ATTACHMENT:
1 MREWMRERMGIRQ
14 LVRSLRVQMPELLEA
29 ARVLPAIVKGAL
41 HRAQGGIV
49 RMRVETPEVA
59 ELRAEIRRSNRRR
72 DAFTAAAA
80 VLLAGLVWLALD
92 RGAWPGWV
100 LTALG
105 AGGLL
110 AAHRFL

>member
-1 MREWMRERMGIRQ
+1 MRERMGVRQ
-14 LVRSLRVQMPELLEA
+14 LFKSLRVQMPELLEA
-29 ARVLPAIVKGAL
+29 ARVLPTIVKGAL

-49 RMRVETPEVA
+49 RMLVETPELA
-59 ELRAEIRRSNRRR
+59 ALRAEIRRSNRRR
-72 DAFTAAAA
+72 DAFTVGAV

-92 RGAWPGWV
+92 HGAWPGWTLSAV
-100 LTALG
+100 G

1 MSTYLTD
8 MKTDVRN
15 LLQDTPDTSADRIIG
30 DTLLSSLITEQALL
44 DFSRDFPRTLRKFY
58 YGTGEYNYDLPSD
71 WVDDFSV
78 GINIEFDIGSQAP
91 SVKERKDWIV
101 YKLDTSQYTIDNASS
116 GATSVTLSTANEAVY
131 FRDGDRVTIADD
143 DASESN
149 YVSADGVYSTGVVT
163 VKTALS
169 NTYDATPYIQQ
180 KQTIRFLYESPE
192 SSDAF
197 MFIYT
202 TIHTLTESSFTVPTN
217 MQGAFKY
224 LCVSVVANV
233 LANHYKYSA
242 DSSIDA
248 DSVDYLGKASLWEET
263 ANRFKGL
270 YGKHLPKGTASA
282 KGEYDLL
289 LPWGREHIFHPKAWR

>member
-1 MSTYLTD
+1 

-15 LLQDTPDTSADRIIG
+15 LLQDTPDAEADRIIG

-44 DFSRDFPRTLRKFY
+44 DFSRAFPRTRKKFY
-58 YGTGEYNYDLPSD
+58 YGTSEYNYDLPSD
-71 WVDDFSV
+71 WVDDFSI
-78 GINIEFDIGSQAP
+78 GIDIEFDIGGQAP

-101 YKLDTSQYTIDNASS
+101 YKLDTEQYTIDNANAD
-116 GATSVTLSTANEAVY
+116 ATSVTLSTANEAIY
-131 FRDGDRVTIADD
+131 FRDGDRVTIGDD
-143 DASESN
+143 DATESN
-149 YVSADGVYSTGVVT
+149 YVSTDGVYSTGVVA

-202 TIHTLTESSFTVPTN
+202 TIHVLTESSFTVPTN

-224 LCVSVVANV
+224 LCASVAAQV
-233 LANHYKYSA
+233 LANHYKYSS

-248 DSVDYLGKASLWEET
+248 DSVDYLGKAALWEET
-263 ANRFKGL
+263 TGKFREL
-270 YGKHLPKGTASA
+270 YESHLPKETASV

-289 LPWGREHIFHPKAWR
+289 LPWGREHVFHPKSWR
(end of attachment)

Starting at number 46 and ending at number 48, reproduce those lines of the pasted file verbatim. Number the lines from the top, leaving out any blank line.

180 KQTIRFLYESPE
192 SSDAF
197 MFIYT